Her desperate search for the truth leads Claire into a labyrinth of deceit where secrets hidden since the late nineteenth century may be the only evidence that can now save her life.

SPOILER: The Degas painting in question does not exist. Don’t waste twenty minutes (or MORE) looking for it on your Smartphone.

What I Think:

If art and Paris stroke your senses, combine that with pulling something over on the snooty and you have THE ART FORGER. Shapiro merges historical fact with her wonderful imagination in this tale of ambition, greed, heist and forgery through the eyes of Claire Roth, a struggling artist with a tainted past and (fictionalized) letters of Isabella Stewart Gardner, an infamous Boston art collector.

Driven by the need to clear her name and establish herself, Claire Roth is shrewd and deals well with conflict, but is not as likeable as she could have been. Her involvement with boys at a juvenile prison where she teaches art is used only as a tool to discover more about forgeries and foreshadow Claire’s brushes with the law. Bitterness over past betrayals within the art community comes through in self-deprecating humor and is sometimes, laugh-out-loud funny, but Claire lacks heart.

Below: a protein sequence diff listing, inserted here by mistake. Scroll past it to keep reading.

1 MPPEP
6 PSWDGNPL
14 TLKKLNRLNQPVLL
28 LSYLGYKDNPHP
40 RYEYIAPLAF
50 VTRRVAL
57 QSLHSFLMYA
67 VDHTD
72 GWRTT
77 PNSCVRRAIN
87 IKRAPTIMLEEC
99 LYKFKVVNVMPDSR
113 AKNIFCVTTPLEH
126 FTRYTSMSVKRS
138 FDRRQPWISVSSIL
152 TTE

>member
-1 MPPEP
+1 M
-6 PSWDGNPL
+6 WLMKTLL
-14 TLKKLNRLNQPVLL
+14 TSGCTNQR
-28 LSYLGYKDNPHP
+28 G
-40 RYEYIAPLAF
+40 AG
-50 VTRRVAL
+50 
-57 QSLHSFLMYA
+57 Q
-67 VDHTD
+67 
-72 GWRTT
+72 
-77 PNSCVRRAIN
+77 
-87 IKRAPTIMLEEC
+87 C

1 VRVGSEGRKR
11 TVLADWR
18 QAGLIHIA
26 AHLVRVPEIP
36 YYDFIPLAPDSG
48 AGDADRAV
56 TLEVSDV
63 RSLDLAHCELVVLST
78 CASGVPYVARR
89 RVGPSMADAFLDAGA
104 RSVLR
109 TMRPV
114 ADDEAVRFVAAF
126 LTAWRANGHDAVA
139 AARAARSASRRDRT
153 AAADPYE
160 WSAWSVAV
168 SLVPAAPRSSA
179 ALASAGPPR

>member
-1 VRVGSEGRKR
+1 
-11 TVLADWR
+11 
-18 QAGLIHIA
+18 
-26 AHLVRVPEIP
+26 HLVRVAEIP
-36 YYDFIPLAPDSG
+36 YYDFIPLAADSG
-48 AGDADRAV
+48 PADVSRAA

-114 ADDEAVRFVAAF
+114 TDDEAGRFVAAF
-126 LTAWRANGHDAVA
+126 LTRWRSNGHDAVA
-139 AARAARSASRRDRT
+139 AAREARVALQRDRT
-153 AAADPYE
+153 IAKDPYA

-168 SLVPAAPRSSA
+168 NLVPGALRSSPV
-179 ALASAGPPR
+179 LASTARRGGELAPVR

Shapiro paints clear descriptions of setting and I had no trouble picturing characters or understanding their motives. The internal struggle Claire faces – her own original works, side by side with the forgeries/ copies she creates provides a great backdrop for the external plot. Museum authorities, art critics and federal agents race to discover the answer of what is authentic art, doubting Claire’s story – and who she is trying to protect –  the entire way.

I particularly enjoyed learning about the world of art forgery. Shapiro’s descriptions of paint and forgeries –  how time affects oil and canvas  – captivated my scientific side. Let’s face it, we all like books that make us feel a bit smarter at the end. THE ART FORGER is a fun read and a fascinating introduction to the world of art, forgery and deception.

Man in the Blue Moon

Author: Michael Morris
Paperback: 400 pages
Publisher: Tyndale House Publishers (August 17, 2012)
Language: English
ISBN-10: 1414368429
ISBN-13: 978-1414368429

 Book Description:
“He’s a gambler at best. A con artist at worst,” her aunt had said of the handlebar-mustached man who snatched Ella Wallace away from her dreams of studying art in France. Eighteen years later, that man has disappeared, leaving Ella alone and struggling to support her three sons. While the world is embroiled in World War I, Ella fights her own personal battle to keep the mystical Florida land that has been in her family for generations from the hands of an unscrupulous banker. When a mysterious man arrives at Ella’s door in an unconventional way, he convinces her he can help her avoid foreclosure, and a tenuous trust begins. But as the fight for Ella’s land intensifies, it becomes evident that things are not as they appear. Hypocrisy and murder soon shake the coastal town of Apalachicola and jeopardize Ella’s family.

What I think: